Snow blanketed the town in quiet isolation. It covered the roadways and rooftops and treetops, even the magnificent climbing tree that shaded the Carroll’s tiny well-maintained home across from the grade school. Everything was covered with feet of fluffy white powder. Borne by the wicked winter wind, it had curled around corners to layer unevenly on window ledges, lapped over porch screens to create rippling patterns, and drifted into mounds that covered bushes and bicycles, burying whole cars under its weight. It covered Myrtle’s flowerbeds leaving only some tall stalks visible, outlined in glistening ice.
Sledding behind cars was prohibited, and so Bob, Art, Harold and others got out their skis. They gathered at the top of 14th Street hill, put their skis on and waited, throwing snowballs and shoving each other around to stay warm. They were waiting for the first likely, unsuspecting bumper to come their way.
Art pulled his cap down over his ears, rubbed gloved hands together, and grabbed onto the silver fender of a blue Oldsmobile sliding off on wobbly but confident skis. He guided his way nimbly along the edge of the road, slipping back behind the car to avoid heaps of snow, trash cans, and occasional pedestrians. The hill was considerably steeper than he’d expected. His scarf flapped in the wind like a kite tail as he shifted his weight expertly beside the Olds’. Art was fourteen and fast. But gaining speed wasn’t the hard part, slowing down was. At a T-intersection, he lost the car when it turned the sharp corner to the left and Art found himself continuing forward, flying.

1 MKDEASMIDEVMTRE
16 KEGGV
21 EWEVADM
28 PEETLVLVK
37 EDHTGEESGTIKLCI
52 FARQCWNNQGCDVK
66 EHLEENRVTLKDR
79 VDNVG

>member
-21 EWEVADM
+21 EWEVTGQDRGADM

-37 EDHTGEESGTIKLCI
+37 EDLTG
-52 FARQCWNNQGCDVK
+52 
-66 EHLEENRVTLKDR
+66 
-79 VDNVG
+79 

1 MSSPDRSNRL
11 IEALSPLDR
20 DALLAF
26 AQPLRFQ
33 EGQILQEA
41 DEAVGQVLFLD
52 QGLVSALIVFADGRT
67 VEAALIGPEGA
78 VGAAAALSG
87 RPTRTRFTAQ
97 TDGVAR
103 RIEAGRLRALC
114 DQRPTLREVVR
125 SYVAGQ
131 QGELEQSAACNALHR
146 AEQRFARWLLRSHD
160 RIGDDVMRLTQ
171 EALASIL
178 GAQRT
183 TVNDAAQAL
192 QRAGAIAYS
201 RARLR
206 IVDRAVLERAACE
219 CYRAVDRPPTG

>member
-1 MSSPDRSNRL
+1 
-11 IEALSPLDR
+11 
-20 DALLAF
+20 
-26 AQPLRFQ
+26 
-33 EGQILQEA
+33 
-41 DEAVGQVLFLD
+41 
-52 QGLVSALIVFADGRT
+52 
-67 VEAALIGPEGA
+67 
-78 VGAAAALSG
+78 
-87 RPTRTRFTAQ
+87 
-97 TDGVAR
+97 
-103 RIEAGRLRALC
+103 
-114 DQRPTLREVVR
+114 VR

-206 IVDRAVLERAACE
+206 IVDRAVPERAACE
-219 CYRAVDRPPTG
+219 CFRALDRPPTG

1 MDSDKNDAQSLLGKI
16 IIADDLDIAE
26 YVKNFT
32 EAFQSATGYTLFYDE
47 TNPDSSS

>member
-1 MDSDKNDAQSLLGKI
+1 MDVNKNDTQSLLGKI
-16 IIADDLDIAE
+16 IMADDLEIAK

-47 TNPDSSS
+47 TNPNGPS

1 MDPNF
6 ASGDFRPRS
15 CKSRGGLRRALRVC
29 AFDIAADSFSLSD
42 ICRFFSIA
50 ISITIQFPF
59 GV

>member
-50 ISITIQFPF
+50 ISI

He winced a bit now as he stretched, still sore, but he was the first one up as he usually was on cold mornings, up before anyone scratched a match to the cast iron to light the wood stove, when fingers of ice still tickled at the spine, encouraging a shiver. This morning was no exception. He nursed the cut that was sure to turn into a scar and remembered the impossibility of being airborne and the pain of landing as he scuttled into his jeans.
When we collided
it was difficult to tell the difference
between me and you
so alike we two
we both burn hot and
we take our time to cool
now we are as one
a new sun
for a bright and shining moment
Fractal art by Jack Cleveland
Do not attend a hate rally! Instead, according to the Southern Poverty Law Center in 10 Ways to Fight Hate you should, “Hold a unity rally or parade to draw media attention away from hate.”
Rallies and marches held by the Ku Klux Klan and other hate groups are protected under the First Amendment. If we are able to stop one group from gathering, then what groups would be prevented next? Rather than risk losing our rights under the First Amendment, “our efforts should focus on channeling people away from hate rallies.”
Whisper your truth.
Walk softly by the tyrant
Tread lightly near the rulers of gold
Otherwise permanent silence!
Swallow your pride
Tuck in your wings
Yes sir no sir intone
Lest they hear you
Oh the fear
They have of truth
Cover your eyes
Lay it out for few
Spoilers walk behind
Stabbing at inconsistencies
Stretching out fallacies
Foaming at the mouth
Cry quietly your wisdom
Lest they come for you
Cover your ears
Cover your eyes
Cover your mouth
Forget you know.